From midday brats to late-night s’mores, the flavors of summer are full of smoke. I say you should add a little to your cocktails as well. There are several ways to get a smoky flavor into drinks, but which ones are worth your time and effort?
Don’t Bother With
Liquid Smoke: Do you want your drinks to taste like smoke, or like liquid smoke? Your palate knows the difference.
Handheld Electric Smokers: You’ve probably seen some fancy cocktail bar pull out those guns with the rubber hoses and woodchips. They’re great for the pros, but if you have $100+ to spend on home bar equipment, there are better things to buy, and easier ways to make smoky drinks.
Smoky spirits: The raw ingredients in mezcal and peated Scotch are smoked before they’re fermented. Sometimes it’s best to leave the smoking to the experts.
Smoked fruits: Peaches and other soft-flesh fruits are great to put in a smoker for a few minutes before you blend them up. Add your smoky puree to sparkling wine (bonfire Bellini!) or use it to build a bowl of smoky punch.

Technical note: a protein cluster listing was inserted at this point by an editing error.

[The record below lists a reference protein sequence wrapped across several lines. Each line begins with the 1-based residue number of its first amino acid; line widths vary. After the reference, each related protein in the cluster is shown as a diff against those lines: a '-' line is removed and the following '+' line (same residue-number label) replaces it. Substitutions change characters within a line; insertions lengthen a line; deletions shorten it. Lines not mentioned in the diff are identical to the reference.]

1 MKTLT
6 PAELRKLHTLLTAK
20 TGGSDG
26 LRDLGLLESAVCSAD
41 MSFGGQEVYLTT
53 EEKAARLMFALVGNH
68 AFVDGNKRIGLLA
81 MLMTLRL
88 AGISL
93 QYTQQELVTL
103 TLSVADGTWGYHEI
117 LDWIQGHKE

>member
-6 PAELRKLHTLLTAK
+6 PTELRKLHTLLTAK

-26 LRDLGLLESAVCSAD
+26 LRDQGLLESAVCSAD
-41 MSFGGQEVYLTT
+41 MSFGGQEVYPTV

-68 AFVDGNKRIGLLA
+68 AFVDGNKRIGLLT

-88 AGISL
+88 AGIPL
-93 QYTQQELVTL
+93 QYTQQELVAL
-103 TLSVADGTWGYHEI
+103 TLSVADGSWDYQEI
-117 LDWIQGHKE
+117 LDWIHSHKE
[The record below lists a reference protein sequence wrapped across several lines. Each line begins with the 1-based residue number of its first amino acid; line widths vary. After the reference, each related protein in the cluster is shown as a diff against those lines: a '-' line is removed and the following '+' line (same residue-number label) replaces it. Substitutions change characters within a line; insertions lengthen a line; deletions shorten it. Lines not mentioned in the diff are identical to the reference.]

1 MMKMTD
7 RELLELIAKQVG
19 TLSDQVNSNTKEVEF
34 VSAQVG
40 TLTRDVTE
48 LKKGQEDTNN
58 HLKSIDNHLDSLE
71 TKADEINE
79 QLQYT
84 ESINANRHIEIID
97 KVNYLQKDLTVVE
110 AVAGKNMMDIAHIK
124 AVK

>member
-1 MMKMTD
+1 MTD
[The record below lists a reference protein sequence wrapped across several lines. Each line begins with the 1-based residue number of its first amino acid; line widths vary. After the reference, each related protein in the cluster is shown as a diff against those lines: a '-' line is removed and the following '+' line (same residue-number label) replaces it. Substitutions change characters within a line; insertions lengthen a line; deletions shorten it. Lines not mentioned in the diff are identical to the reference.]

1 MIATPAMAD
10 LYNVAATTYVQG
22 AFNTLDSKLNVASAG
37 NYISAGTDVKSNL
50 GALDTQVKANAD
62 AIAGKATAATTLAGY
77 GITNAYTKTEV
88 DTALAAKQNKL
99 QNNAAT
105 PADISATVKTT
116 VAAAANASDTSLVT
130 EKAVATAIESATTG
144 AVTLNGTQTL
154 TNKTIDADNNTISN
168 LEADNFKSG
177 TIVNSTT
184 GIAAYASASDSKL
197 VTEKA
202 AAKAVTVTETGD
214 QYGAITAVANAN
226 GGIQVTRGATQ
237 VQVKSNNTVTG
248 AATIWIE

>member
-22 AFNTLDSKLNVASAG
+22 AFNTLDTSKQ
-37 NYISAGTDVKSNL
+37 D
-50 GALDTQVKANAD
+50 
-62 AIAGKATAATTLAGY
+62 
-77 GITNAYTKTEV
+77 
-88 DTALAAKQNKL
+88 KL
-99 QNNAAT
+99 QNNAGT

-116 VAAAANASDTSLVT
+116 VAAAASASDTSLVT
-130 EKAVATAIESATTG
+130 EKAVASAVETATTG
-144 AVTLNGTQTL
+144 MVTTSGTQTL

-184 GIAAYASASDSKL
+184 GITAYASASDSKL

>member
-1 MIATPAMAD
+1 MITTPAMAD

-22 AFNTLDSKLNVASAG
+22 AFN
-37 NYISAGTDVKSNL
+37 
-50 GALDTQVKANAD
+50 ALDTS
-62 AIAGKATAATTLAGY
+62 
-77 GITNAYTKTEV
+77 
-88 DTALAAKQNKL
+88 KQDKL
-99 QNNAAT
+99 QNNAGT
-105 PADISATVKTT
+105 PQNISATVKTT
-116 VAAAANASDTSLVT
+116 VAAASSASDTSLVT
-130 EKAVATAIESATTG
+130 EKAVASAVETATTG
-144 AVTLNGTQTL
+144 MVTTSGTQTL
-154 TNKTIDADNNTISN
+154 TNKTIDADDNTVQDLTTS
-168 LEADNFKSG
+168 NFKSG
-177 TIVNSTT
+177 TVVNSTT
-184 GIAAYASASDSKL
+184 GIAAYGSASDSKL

Flaming garnishes: Give your orange zest a little singe before dropping it in. Set some spruce on fire like they do at Ngon Bistro (see: the Campfire Rob Roy.)
Smoked ice: Put some ice cubes in a foil grilling boat, and stick them in your smoker while it’s warming up (try to keep the temperature as low as possible) for 15–20 minutes. Refreeze the smoky water in cube molds. Add a big cube to your favorite bourbon drink—it’ll get smokier as it melts.
Grilling planks: Take a kitchen blowtorch to a food-safe grilling plank (I use cedar) until it’s black and nearly on fire. Invert a lowball glass on the plank, trapping the smoke, and wait one minute. Pour in a drink that involves no ice (Sazerac, Manhattan, etc.) and serve immediately.